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Hi, I’m 48, had a 35 day regular period and gradually over the last 8 years they have come closer to 21 days regular, for the last 2 years, with the odd one at 14 days. They also went from a 5 to 7 day flow to 1 heavier day and 3 light. I have been lucky with not having many period symptoms during my life, a little breast tenderness, mild. Jun 01, 2011 · The transition period leading up to menopause is called perimenopause . Changes in hormone patterns during this stage can trigger a variety of symptoms. Some women are bothered by only a few….

When Perimenopause Starts

Every womans body operates under different hormonal, chemical, and biological pressures. Because of these variables, its hard to say exactly when perimenopause begins. Some women start to notice signs as early as their 30s, while others wont notice well into their 40s.

Certain risk behaviors, like smoking, can trigger the process earlier. Other factors, such as your family history and medical history, can affect exactly when perimenopause begins.

There isnt a set length of time perimenopause lasts, either. The average amount of time women spend in perimenopause is four years, but some women report being in perimenopause for as long as ten years. The drop in estrogen levels accelerates during the last couple of years of your perimenopausal cycle. Eventually, after 12 months with no period, perimenopause ends, and menopause officially begins.

The only guarantee with perimenopause is that it will happen , so it’s essential to be aware of the symptoms associated with it.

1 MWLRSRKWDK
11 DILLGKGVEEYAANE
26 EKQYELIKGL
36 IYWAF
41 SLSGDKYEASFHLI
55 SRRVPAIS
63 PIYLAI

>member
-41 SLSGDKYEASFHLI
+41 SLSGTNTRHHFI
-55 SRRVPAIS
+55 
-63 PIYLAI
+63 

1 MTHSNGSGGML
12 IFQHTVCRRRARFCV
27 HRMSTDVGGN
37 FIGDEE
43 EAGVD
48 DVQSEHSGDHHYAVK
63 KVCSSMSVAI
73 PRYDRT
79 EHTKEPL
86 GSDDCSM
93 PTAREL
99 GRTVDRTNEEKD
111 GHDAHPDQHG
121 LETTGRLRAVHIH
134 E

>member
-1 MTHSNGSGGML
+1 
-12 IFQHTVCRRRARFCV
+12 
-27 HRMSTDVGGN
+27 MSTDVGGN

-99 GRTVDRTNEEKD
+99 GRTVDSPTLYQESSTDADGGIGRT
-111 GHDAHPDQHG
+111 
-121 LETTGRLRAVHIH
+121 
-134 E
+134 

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Calcium And Vitamin D

A combination of calcium and vitamin D can reduce the risk of osteoporosis, the bone loss associated with menopause. The best sources are from calcium-rich and vitamin D-fortified foods.

Doctors are currently reconsidering the use of calcium and vitamin D supplements. The U.S. Preventive Services Task Force advises that healthy postmenopausal women don’t need to take these supplements. According to the USPSTF, taking daily low-dose amounts of vitamin D supplements , with or without calcium supplements , does not prevent fractures. For higher doses, the USPSTF says there is not enough evidence to make a recommendation. In addition to possible lack of benefit, these supplements are associated with certain risks, like kidney stones.

However, calcium and vitamin D are important nutrients. Supplements may be appropriate for certain people including those who do not get enough vitamin D through sunlight exposure and those who do not consume enough calcium in their diet. They are also helpful for people who have been diagnosed with osteoporosis. Talk with your doctor about whether or not you should take supplements.

The National Osteoporosis Foundation recommends:


Vitamin D

Vitamin D is necessary for the absorption of calcium in the stomach and gastrointestinal tract and is the essential companion to calcium in maintaining strong bones.

Can Perimenopause Be Treated

What is the menopause?

There isnt any treatment to stop perimenopause. Perimenopause is a natural part of life. The cure for perimenopause occurs when your periods stop and you enter menopause.

But your healthcare provider may recommend over-the-counter or prescription perimenopause treatment to help ease symptoms. Your provider may recommend:

  • Antidepressants: These medications help with mood swings or depression.
  • Birth control pills. These medications stabilize your hormone levels and typically relieve symptoms.
  • Estrogen therapy: This treatment stabilizes estrogen levels. You may take estrogen therapy as a cream, gel, patch or swallowable pill.
  • Gabapentin : This medicine is a seizure medication that also relieves hot flashes for some women.